In GICs, not all types of intercalant atom leading to an interlayer state are equally effective in increasing Tc (ref. 15). The larger Tc is indeed obtained when the distance (h) between the intercalant atom and the graphite plane is smaller. The reason for this is that the closer the intercalant electrons are to the planes, the larger are the deformation potentials, D, of the intercalant and carbon out-of-plane modes15, 21. This is demonstrated by the increase in Tc from BaC6 (not superconducting) to SrC6 (Tc=1.65 K; ref. 16) and finally to CaC6 (Tc=11.5 K; refs 11, 12), which correlates with the distance between the intercalant and the graphene plane (h). For the alkalis and alkaline earths considered, these distances are h(BaC6)=2.62 Å, h(SrC6)=2.47 Å and h(CaC6)=2.26 Å (ref. 15). The increase in the CaC6 critical temperature under hydrostatic pressure17 is a further confirmation of this trend.
However, a too small intercalant–graphite layer distance could also be detrimental for superconductivity. Indeed, the quantum confinement of the interlayer state in a too narrow region between the planes could result in an upshift of the intercalant band well above the Fermi energy (see Fig. 4 in ref. 14). In this case, the ionization of the intercalant atom is complete and superconductivity is totally suppressed, as in bulk LiC6 (h(LiC6)=1.85 Å).
Following these accepted guidelines for GICs, we explore the possibility to induce superconductivity in graphene by foreign-atom coverage (Fig. 1), by means of first-principles density functional theory calculations18 in the local-density approximation with the parametrization of ref. 19.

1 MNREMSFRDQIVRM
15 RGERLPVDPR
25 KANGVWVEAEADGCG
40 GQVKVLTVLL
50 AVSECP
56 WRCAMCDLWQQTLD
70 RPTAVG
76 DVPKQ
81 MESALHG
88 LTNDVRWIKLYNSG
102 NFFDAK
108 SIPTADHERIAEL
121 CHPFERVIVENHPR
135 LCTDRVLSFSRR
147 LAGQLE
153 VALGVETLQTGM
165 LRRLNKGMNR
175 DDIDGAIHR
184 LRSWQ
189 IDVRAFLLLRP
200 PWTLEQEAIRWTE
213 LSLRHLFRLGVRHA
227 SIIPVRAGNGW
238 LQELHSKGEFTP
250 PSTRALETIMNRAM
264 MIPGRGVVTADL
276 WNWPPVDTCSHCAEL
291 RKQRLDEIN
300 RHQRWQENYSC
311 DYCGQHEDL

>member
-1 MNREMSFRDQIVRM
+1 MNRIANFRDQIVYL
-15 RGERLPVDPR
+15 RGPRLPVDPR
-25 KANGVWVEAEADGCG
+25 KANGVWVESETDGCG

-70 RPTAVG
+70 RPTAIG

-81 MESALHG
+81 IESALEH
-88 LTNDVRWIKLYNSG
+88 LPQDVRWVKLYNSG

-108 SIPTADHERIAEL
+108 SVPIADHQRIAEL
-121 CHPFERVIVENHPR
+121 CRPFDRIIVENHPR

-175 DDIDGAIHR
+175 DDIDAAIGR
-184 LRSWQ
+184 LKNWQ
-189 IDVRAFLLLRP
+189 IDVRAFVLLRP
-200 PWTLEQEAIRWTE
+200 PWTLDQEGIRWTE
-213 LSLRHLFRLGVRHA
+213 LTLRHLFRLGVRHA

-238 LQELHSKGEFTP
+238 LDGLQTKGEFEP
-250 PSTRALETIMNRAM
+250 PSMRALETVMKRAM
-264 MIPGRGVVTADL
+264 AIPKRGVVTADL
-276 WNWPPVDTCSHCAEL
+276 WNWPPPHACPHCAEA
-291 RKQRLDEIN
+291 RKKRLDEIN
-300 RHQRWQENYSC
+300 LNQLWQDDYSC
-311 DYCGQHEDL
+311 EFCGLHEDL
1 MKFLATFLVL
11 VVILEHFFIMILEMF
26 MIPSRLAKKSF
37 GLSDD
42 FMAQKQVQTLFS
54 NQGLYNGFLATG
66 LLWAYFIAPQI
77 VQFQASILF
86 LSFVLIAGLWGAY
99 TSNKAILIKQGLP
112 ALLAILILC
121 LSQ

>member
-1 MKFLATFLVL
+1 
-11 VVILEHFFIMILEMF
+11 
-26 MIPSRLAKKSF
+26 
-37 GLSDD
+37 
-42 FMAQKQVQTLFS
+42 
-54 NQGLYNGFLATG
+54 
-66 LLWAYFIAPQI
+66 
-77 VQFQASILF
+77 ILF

The parallel with GICs is tempting, and in particular, considering that calcium-intercalated graphite shows the highest superconducting critical temperature among GICs, the first example we consider is calcium-doped graphene and for comparison we simulated calcium-intercalated graphite. Calcium, as is the case for other alkaline metals, adsorbs in the hollow sites of graphene (Fig. 1 and Table 1).
The electronic band structure of both compounds is reported in Fig. 2. As in the bulk, the deposition of calcium on top of graphene leads to an interlayer band at the Fermi level. In passing from the bulk to the monolayer system, the removal of the quantum confinement for the electrons along the c direction lowers the energy of the interlayer state. The interlayer will then be more occupied and the carbon π-bands less doped.
However, the presence of the interlayer state at the Fermi level alone is not sufficient to guarantee large electron–phonon coupling. Indeed, a sizeable coupling between electrons and out-of-plane carbon vibrations is needed. Such coupling is due to transitions between the interlayer band and the π* states20. As the localization of the interlayer state as close as possible to the graphene layer enhances the coupling14, 20, 21, in Fig. 3 we compare the planar average of the interlayer charge density (calculated at the Γ-point of the Brillouin zone) in the case of bulk and monolayer CaC6. In the monolayer, the interlayer charge density spills out in the vacuum region, whereas in the bulk case, it is much more confined between the graphene and adatom layers (it has a period of 2h).